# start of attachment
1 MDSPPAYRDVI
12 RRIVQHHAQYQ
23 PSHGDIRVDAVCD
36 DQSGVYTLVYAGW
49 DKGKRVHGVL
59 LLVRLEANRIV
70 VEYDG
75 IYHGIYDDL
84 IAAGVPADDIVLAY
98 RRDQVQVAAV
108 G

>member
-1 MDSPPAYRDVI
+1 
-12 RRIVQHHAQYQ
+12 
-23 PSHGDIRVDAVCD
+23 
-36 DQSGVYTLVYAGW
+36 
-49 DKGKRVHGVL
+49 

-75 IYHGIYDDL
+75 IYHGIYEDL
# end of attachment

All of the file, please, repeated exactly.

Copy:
1 MDSPPAYRDVI
12 RRIVQHHAQYQ
23 PSHGDIRVDAVCD
36 DQSGVYTLVYAGW
49 DKGKRVHGVL
59 LLVRLEANRIV
70 VEYDG
75 IYHGIYDDL
84 IAAGVPADDIVLAY
98 RRDQVQVAAV
108 G

>member
-1 MDSPPAYRDVI
+1 
-12 RRIVQHHAQYQ
+12 
-23 PSHGDIRVDAVCD
+23 
-36 DQSGVYTLVYAGW
+36 
-49 DKGKRVHGVL
+49 

-75 IYHGIYDDL
+75 IYHGIYEDL